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- What is lidocaine-injection (local), and how does it work (mechanism of action)?
- What brand names are available for lidocaine-injection (local)?
- Is lidocaine-injection (local) available as a generic drug?
- Do I need a prescription for lidocaine-injection (local)?
- What are the side effects of lidocaine-injection (local)?
- What is the dosage for lidocaine-injection (local)?
- Which drugs or supplements interact with lidocaine-injection (local)?
- Is lidocaine-injection (local) safe to take if I'm pregnant or breastfeeding?
- What else should I know about lidocaine-injection (local)?
What is lidocaine-injection (local), and how does it work (mechanism of action)?
Lidocaine injection is a local anesthetic. This means that it reduces sensation or pain in the area of the body where it is injected and does not affect other areas. It is similar to bupivacaine (Marcaine), articaine (Zorcaine), and Mepivacaine (Carbocaine). These drugs reduce sensation or pain by blocking nerve impulses that send pain sensations to the brain. Lidocaine starts working within 90 seconds and the effects last about 20 minutes. The FDA approved lidocaine in November 1948.
What are the side effects of lidocaine-injection (local)?
Common side effects of lidocaine are:
- injection site pain,
- feeling lightheaded,
- low blood pressure,
- blurry or double vision, and
Other important side effects which may be serious include:
- abnormal heart beats,
- slow heart beat,
- heart block,
- severe allergic reactions,
- respiratory arrest, and
People allergic to anesthetics similar to lidocaine should not use lidocaine.
Quick GuidePrescription Drug Abuse: Know The Warning Signs
What is the dosage for lidocaine-injection (local)?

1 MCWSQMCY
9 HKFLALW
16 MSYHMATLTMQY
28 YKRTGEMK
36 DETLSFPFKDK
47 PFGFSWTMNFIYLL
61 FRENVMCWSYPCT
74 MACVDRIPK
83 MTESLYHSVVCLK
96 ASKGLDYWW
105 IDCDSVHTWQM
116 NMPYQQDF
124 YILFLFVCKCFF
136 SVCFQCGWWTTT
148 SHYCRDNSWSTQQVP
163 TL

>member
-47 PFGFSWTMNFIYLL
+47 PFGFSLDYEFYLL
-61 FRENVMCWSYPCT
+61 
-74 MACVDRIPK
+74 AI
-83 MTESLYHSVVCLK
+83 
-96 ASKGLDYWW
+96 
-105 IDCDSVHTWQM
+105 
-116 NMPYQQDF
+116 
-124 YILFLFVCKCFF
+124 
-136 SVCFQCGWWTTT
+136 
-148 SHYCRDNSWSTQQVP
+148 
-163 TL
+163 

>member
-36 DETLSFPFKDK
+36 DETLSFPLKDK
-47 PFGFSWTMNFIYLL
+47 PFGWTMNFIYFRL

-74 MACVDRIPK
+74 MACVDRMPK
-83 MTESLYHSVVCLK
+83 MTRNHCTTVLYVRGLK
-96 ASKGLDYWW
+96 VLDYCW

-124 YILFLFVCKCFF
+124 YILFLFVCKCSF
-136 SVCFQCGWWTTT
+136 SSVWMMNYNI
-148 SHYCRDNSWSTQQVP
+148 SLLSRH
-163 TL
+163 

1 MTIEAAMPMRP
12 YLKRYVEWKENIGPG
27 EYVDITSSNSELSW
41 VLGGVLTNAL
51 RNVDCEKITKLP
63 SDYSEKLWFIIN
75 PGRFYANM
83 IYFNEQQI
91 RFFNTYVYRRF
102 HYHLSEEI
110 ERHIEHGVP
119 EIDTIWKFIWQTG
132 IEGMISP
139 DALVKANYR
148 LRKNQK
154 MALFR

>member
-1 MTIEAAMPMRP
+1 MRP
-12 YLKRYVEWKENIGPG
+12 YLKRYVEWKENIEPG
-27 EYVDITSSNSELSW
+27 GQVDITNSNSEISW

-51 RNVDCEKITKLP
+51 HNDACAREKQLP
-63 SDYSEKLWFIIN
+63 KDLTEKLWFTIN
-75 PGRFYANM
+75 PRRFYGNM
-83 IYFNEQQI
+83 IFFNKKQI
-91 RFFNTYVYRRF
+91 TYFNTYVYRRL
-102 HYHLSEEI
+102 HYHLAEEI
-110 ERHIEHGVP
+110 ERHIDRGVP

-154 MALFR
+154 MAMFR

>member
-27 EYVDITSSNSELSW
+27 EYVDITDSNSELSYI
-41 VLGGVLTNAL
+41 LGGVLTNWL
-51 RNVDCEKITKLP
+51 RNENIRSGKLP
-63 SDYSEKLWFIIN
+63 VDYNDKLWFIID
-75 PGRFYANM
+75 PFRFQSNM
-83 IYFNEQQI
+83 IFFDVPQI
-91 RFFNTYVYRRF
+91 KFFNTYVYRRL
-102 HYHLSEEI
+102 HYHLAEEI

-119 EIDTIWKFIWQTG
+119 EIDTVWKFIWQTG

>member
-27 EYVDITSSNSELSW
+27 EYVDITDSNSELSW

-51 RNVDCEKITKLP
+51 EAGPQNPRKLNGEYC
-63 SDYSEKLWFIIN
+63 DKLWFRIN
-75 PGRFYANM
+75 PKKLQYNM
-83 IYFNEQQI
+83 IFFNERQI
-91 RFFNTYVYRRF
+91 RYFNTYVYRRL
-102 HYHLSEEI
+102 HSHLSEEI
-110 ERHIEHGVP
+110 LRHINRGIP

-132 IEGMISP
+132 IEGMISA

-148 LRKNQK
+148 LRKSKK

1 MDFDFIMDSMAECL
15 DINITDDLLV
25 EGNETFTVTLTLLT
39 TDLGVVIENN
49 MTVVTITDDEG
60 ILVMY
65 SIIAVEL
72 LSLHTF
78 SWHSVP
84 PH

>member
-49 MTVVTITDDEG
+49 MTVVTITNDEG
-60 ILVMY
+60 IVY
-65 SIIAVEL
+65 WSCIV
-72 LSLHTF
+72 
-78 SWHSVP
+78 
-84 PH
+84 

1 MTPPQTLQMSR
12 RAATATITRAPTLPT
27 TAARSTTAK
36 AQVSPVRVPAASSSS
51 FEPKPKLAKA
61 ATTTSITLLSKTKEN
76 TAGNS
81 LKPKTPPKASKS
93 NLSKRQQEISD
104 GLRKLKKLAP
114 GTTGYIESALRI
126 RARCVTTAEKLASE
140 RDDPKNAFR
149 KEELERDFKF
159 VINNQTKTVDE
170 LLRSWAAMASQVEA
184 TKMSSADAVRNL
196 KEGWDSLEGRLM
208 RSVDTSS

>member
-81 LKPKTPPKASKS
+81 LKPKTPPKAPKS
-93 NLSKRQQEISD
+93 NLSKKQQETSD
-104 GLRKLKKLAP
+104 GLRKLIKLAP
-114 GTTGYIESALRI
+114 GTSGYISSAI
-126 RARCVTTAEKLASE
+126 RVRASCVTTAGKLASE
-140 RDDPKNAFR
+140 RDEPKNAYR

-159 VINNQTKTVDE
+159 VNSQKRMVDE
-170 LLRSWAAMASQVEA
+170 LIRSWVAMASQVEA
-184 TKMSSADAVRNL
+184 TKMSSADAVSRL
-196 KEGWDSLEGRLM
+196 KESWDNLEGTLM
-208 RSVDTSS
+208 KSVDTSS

Dosing varies considerably depending on the use. Total recommended doses range from 20 mg to 300 mg.
Which drugs or supplements interact with lidocaine-injection (local)?
Administering lidocaine solutions containing epinephrine or norepinephrine (which are added to prolong the action of the lidocaine) to patients receiving monoamine oxidase inhibitors or tricyclic antidepressants may produce severe and prolonged high blood pressure. Such combinations should be avoided. A similar reaction may occur with drugs used to increase blood pressure (vasopressors).
Is lidocaine-injection (local) safe to take if I'm pregnant or breastfeeding?
Lidocaine has not been adequately studied in pregnant women. Studies in animals have not shown evidence of harm to the fetus.
It is not known whether lidocaine is excreted in breast milk.
What else should I know about lidocaine-injection (local)?
What preparations of lidocaine-injection (local) are available?
Injectable Solution: 0.5%, 1%, 1.5%, 2%, 4%, and 5%; 200, 400 and 800 mg/100 mL
How should I keep lidocaine-injection (local) stored?
All solutions should be stored at room temperature, 25 C (77 F) and protected from light.
REFERENCE: FDA prescribing information.
Quick GuidePrescription Drug Abuse: Know The Warning Signs
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